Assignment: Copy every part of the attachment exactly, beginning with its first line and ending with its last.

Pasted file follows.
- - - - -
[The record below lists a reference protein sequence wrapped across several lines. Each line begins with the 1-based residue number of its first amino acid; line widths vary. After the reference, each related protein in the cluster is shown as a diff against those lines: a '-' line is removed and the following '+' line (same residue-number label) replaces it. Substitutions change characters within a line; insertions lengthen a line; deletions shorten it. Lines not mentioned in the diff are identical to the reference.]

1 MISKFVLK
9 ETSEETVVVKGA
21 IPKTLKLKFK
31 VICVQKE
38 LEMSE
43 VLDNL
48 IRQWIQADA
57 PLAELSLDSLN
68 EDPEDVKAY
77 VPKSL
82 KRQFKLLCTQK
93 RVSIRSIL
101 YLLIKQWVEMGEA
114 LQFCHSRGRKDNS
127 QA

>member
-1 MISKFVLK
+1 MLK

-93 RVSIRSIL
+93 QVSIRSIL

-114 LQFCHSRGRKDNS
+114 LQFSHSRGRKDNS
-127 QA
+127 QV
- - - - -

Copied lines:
[The record below lists a reference protein sequence wrapped across several lines. Each line begins with the 1-based residue number of its first amino acid; line widths vary. After the reference, each related protein in the cluster is shown as a diff against those lines: a '-' line is removed and the following '+' line (same residue-number label) replaces it. Substitutions change characters within a line; insertions lengthen a line; deletions shorten it. Lines not mentioned in the diff are identical to the reference.]

1 MISKFVLK
9 ETSEETVVVKGA
21 IPKTLKLKFK
31 VICVQKE
38 LEMSE
43 VLDNL
48 IRQWIQADA
57 PLAELSLDSLN
68 EDPEDVKAY
77 VPKSL
82 KRQFKLLCTQK
93 RVSIRSIL
101 YLLIKQWVEMGEA
114 LQFCHSRGRKDNS
127 QA

>member
-1 MISKFVLK
+1 MLK

-93 RVSIRSIL
+93 QVSIRSIL

-114 LQFCHSRGRKDNS
+114 LQFSHSRGRKDNS
-127 QA
+127 QV